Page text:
Temporal Patterns of Arctic and Subarctic Zooplankton Community Composition in Jones Sound, Canadian Arctic Archipelago (1961–62, 1963)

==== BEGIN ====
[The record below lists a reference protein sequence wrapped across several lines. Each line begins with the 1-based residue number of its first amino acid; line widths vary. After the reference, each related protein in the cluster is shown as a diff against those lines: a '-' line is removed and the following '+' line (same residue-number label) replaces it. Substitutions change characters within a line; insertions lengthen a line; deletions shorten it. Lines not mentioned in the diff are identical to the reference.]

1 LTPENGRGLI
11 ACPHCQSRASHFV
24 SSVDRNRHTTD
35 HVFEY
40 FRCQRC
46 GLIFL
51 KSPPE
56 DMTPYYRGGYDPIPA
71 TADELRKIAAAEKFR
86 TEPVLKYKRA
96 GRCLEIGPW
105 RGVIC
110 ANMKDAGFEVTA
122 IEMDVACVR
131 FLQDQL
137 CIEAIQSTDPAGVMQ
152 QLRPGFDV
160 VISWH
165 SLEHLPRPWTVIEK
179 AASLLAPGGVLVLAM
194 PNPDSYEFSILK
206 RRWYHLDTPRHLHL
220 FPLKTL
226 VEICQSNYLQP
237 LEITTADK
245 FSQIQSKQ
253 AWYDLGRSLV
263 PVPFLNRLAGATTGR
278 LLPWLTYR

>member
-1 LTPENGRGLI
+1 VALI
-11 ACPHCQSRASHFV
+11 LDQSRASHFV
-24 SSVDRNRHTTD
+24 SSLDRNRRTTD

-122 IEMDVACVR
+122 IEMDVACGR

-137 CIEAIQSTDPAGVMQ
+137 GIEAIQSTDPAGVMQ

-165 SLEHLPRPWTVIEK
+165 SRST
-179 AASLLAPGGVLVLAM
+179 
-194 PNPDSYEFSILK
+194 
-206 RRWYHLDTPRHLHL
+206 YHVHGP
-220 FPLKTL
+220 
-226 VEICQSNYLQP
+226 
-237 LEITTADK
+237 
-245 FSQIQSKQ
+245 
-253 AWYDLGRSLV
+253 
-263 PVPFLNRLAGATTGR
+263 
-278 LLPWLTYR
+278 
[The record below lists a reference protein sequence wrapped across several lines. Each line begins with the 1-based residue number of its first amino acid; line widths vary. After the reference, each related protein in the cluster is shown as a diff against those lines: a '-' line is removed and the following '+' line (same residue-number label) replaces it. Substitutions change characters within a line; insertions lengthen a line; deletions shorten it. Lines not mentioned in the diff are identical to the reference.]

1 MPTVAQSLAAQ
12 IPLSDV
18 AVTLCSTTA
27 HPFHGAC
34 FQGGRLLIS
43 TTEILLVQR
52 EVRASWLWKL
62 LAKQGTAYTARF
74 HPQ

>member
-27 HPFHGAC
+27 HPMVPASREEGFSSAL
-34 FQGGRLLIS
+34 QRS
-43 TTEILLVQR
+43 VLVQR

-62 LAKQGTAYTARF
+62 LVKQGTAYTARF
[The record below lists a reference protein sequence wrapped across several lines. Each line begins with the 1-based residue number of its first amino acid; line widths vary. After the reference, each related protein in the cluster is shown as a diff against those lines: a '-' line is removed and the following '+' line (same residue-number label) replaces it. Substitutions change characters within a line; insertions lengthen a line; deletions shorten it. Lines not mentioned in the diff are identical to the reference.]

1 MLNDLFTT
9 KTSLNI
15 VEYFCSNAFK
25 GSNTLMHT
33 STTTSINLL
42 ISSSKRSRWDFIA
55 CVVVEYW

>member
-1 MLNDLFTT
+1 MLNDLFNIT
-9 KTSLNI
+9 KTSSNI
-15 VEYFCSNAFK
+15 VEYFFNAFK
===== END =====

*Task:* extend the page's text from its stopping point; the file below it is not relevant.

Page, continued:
An analysis of overwinter (1961–62) and early summer (1963) collections of zooplankton in Jones Sound, Canadian Arctic Archipelago, found 31 life forms and species, of which 11 species of copepods were dominant. The collections are the earliest on record from the archipelago. These 50-year-old data form a historical base that may assist in analyzing impacts of changing patterns of sea ice distributions. Water-mass-diagnostic copepod species in this study varied with the seasons; those with boreal Atlantic-Subarctic water affinities were present in the winter, but absent or few in number in the summer. Those with Arctic Basin water affinities were few or absent in winter but present or found in greater numbers in the summer. These variations in copepod species may be related to varying presence or proportions of boreal Atlantic water or Arctic Basin water in Jones Sound as also suggested by concurrent physical and chemical oceanographic data. The copepod species found in Jones Sound are also present or dominant in comparable Arctic waters from East Greenland to the Beaufort Sea and in the Arctic Basin, as reported elsewhere, and all reports differ significantly in the relative numbers of the species present from season to season or year to year. Such differences within Jones Sound are documented between the data reported here and those from the summer of 1980 reported elsewhere. It is suggested that these variations also reflect the differing presence or proportions of boreal Atlantic and Arctic Basin water. The conclusion is that Jones Sound and other High Arctic waters are subject to the presence or absence of Arctic Basin waters and boreal Atlantic waters and that the composition of the copepod communities is indicative of those changes.